In most of the Western world, the days following Christmas is a time of relaxation and enjoying being with family.
In Japan, however, Christmas Day is still a working day for many salarymen and for those at home, the days leading up to New Year's Day are filled with busy work such as 大掃除 oosouji (end-of-year cleaning) and cooking.
New Year's Day comes around and salarymen and homemakers alike can finally enjoy a day of relaxation with family.
What is the end of December like for the salaryman?
Prior to New Year's Day, they are most busy wrapping up the year's workload, contacting and thanking clients for their patronage, and, of course, enjoying (and probably soon regretting) the year end 忘年会 (year-end "forget-the-year" party).
But did you know there is a set time for when work officially ends? This is called:
Usually, this is around December 28th but can vary if it falls on a weekend.
There is another phrase that is very similar:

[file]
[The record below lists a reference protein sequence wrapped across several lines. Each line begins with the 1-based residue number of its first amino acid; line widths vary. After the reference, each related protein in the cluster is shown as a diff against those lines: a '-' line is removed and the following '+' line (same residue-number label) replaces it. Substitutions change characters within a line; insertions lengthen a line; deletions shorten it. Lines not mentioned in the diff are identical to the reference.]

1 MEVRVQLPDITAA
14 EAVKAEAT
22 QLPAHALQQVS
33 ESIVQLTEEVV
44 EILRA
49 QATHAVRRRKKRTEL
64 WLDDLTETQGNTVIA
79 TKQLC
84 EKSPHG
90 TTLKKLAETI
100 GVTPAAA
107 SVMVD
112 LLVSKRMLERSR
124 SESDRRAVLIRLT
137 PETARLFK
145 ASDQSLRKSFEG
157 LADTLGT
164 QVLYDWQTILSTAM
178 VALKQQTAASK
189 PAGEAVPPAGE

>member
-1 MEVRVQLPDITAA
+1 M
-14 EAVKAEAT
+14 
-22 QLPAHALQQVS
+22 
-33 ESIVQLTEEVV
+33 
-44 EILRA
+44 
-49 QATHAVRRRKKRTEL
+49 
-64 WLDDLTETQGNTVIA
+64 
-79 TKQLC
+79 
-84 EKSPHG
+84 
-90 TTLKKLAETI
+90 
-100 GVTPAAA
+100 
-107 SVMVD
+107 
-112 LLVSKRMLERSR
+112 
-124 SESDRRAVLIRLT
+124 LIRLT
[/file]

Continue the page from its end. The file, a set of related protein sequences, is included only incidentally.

It also means "year-end office closing."
What's the difference between 仕事納め and 御用納め?
The only difference is 御用納め is used by official governmental offices which is set by law whereas 仕事納め is used by private companies and offices. The 御用 is an Edo Period term used by the 幕府 bakufu Tokugawa government to instruct the court and various provinces when work was to be completed.
Today, government offices are closed from December 29 to January 3.
Of course, private enterprises can choose when to work and when not to work, but for most, the 仕事納め follows the government offices and stops work around December 28th and resumes January 4th. On the lucky years that January 4th falls on a weekend, work could start as late as January 6th!
major cleaning; year-end cleaning
(private enterprise) year-end office closing (usually December 28th - may be different depending on if it falls on the weekend)
(governmental) year-end office closing (usually December 28th - may be different depending on if it falls on the weekend)
Work begins after New Year's vacation (usually January 4th)
the last session of the year; last trading day of the year
first session (trading day) of the year
ew Year's holiday; period of time from the close of the old year to the start of the New Year
holiday; day off
year-end "forget-the-year" party
New Year's party